Sometimes life moves at a crazy pace for the better, though that sort of activity can be detrimental to your life and health if you don’t have a plan. Thankfully, I have a plan! Ever since we made the decision to team up with Mason James’ team at The WP Valet, I’ve been forced to make plans.
- What work will I be doing for PMG now?
- What work will I be doing for WPV?
- How will we structure compensation?
- What does the future look like?
For too long, I’ve been working IN my business instead of working ON my business. Sure, I have days or weekends – like every WordCamp – that makes me think outside of my very limiting box. But then life gets back into stride when the next week begins (or the week after that because of the funk of data-induced paralysis). I’ll implement a new service, remove a batch of clients, or change some major tool. But unless I did work, work didn’t get done. Money didn’t come in. I owned my job.
When I started having CEO lunches with Mason, I still remember his personal shift about 3 lunches in. He started to think about strategy, writing posts, and delegate more duties. There I was, a proud solopreneur sitting on the other side of the booth thinking to myself, “that part of having a team sure must be nice… time to think while others work.” I wondered what I could do for my business if I wasn’t wearing 30 hats.
What if my work was ONLY what I was great at?
What is work?
Since that lunch, I’ve ruminated on that and formed a new view of work and business. It’s confession time, but you’re used to that by now with me. I’m not the best developer. I’m not even close to being the best developer for Genesis. What I do do with extreme passion and ability is to pick a client who wants to work with a professional-grade business to get what they need, especially when what they want isn’t what they need.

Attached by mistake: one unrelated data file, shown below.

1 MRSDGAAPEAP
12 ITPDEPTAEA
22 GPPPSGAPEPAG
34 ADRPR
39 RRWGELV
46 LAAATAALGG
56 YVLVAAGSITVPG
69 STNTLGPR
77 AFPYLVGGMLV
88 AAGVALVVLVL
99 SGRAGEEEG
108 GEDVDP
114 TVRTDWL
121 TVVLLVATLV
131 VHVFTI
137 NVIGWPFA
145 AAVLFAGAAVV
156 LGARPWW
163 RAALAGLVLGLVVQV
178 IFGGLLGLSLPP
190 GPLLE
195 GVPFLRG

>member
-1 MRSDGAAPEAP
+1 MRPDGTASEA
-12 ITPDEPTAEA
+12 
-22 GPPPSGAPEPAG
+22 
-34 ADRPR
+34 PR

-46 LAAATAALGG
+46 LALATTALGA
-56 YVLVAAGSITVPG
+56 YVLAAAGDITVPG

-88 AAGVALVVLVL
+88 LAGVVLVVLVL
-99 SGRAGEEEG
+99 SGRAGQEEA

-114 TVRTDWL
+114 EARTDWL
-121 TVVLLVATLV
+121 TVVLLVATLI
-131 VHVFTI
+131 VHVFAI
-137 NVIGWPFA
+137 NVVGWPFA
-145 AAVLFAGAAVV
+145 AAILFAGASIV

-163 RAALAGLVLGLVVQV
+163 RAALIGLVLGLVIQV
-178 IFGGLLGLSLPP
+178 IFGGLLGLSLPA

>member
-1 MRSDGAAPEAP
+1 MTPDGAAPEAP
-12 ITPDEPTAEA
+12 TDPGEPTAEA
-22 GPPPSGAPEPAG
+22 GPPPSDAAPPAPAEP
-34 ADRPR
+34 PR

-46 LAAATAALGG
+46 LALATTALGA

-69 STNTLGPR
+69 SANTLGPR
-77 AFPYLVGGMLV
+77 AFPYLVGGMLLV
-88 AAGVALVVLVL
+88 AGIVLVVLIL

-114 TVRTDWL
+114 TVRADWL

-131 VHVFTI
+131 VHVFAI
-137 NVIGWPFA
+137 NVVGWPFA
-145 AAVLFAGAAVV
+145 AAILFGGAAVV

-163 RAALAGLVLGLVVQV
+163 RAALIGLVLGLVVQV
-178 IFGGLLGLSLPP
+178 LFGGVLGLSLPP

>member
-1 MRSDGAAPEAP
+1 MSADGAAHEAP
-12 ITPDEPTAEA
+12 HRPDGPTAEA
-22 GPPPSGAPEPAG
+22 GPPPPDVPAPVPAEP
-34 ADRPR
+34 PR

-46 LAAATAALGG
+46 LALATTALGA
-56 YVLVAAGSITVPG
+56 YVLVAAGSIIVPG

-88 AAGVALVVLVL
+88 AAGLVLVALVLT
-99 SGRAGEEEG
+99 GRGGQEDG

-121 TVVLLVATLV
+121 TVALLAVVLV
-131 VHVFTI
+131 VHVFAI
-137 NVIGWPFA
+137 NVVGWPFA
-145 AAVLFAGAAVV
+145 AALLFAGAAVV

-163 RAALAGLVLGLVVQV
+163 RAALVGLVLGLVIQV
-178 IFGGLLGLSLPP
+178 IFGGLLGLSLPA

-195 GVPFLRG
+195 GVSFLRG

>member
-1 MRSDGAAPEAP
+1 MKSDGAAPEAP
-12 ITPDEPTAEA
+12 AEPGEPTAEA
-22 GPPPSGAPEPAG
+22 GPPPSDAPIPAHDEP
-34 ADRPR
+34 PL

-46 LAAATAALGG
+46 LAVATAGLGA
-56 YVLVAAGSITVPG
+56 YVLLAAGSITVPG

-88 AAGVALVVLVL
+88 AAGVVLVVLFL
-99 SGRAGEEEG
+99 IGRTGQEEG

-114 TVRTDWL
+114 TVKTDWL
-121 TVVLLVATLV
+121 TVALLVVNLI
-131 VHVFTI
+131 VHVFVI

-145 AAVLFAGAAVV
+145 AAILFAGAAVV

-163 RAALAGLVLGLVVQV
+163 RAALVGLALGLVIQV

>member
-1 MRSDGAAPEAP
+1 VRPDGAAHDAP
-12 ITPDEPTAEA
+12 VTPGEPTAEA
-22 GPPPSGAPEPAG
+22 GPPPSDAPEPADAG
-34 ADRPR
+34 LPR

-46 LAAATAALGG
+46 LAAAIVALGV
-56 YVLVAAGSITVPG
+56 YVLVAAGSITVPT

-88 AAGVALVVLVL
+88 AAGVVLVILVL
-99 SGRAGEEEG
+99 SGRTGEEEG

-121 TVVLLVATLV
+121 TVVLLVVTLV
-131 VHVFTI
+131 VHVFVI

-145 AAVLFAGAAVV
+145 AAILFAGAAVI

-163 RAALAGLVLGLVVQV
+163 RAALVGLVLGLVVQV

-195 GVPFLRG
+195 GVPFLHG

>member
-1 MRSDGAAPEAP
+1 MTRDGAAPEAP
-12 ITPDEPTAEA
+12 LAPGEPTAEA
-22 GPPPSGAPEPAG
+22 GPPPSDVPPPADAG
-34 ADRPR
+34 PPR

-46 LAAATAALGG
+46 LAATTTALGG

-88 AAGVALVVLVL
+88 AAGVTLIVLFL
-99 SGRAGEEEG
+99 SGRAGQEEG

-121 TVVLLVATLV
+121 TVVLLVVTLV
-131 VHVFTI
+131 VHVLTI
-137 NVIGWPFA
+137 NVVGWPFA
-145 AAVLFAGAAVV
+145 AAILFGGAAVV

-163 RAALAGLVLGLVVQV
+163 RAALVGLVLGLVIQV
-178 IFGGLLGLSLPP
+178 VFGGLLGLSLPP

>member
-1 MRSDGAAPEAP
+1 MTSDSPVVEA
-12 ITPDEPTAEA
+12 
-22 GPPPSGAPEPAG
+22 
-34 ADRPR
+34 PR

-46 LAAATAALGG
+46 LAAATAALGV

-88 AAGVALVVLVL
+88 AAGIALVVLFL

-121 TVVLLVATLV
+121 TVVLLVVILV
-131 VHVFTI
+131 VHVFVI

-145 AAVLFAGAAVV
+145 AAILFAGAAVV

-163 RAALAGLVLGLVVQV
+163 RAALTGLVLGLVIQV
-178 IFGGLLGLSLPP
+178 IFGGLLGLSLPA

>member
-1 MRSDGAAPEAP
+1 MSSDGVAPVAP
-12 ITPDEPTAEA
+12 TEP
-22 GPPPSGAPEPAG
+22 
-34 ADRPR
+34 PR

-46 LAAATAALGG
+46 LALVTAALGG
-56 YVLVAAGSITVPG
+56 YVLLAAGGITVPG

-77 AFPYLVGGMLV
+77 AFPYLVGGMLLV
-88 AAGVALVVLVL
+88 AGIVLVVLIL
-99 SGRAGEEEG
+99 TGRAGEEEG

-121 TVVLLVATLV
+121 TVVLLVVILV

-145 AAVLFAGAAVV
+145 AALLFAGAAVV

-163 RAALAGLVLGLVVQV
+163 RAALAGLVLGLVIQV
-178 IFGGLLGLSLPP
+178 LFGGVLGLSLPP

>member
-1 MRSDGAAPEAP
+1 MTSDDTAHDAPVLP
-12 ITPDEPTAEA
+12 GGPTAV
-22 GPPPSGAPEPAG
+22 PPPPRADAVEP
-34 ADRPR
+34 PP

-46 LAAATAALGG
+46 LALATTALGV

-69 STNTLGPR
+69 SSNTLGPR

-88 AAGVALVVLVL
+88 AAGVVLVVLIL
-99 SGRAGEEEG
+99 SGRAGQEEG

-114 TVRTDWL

Most people want someone to tell them when their idea sucks. Gently. You can tweet that if you want.
More and more, with the scope of my projects, I’ve been gathering an advanced developer or two to do tricky parts going into a plan to avoid a freak-out.
Enter: team skills. Oh. My. Wow!
What happens when you have a good plan, a solid foundation, and then bring in another expert or two to do all of the coding? You become a project manager and strategist. I have no issue in giving mad props to someone who comes up beside me and does what they do better than I can. That’s THEIR specialty. I have become a developer by necessity the same way you become a landlord when you own two houses because your job got transferred.
Once I started to tap dedicated coders, I had to figure out what I was going to do with my days. I wasn’t coding. It took about an hour to realize some changes to make to future-proof things and some new areas to start throwing spaghetti at to see what stuck.
Now I’m busier than ever again.
Remember: Know Thyself
Look at my WordCamp Slide 001 – if you don’t know yourself, you don’t really know anything. I know that I stand for integrity and quality. My grandpa lived by that for over 80 years and I aim to keep that legacy going.
I don’t have to code to provide that. I now have a close network of people who do that 5x better than I ever will, so I am shifting my focus to the skills that my friends don’t have.
I expect that means I’ll be pasting code into Gists for hints about where I went wrong a LOT less now.
And that’s a good thing. For everyone.
So ask yourself today: am I working IN my business or ON my business?